This novel with its contemporary feel is highly relevant even to twenty-first-century America, where technological lives have sped up far more quickly than they were in the 1980s. It would be fascinating, for example, to know what DeLillo thinks about Facebook, or whether his satire predicted the dummying down of our youth and the boom that is convenience and more convenience. The lives portrayed in White Noise are so close to present-day technologically oriented societal norms and living that reading it has become a very engrossing affair, causing the reader and at times myself to question the reliance and importance we place on technology and these seemingly positive time-saving devices, without considering what the loses are.
Given that television served historically to advise its viewers of major political world events, such as the War, we are now overwhelmed by a surge of adverts inadvertently telling us which SUV to purchase. The effect as we see in White Noise is that it enters the person on such a level that they chant these mantras in their sleep ‘ Toyota, Toyota, Toyota’ (Delillo 141).
Everything from airborne toxic events striking small college towns to the novel’ s conclusion when Jack shoots himself in his effort to kill the seducer of his wife highlights how technology is omnipresent. After the toxic event (as a result of a technological failure), chaotic evacuation follows. People clamor into their cars hoping technology will save them from technology, again highlighting the hypocrisy and ambivalence of this witty satire. This can be seen most acutely in the behavior of the Gladney family Jack, unfortunately, becomes exposed to ‘ Nyodene D’ which is potentially deadly toxic.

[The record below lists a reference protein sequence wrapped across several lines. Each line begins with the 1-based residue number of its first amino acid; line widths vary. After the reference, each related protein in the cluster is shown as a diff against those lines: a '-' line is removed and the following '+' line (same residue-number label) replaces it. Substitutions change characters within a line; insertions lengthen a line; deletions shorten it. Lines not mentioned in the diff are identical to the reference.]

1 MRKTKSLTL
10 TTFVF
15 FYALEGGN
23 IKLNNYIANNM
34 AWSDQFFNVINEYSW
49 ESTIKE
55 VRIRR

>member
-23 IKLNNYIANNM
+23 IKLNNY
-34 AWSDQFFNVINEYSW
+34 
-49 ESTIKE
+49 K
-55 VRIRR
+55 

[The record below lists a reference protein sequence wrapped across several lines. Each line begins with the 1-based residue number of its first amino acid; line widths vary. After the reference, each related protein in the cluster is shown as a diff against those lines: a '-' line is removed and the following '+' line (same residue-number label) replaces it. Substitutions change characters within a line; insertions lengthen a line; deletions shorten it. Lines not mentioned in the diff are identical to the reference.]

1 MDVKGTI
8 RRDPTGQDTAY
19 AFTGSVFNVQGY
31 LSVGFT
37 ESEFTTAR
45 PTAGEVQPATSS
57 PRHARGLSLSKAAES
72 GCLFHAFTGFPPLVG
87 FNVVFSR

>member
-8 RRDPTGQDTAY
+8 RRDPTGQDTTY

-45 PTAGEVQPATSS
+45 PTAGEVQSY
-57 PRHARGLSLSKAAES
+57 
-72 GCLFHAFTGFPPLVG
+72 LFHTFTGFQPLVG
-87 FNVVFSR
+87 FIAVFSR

Babette, Jack’ s wife, also develops her own ‘ death awareness’ quite like her husband, for which again she places her trust in the modern advancements of medicine and uses the experimental drug Dylar. Babette, failing to consider the unknowns of an ‘ experimental’ drug, places her faith in the unknown to ironically escape the unknown. Delillo then plays with the reader as he exposes Babette and Minks (the supplier of the experimental drug) in the end.
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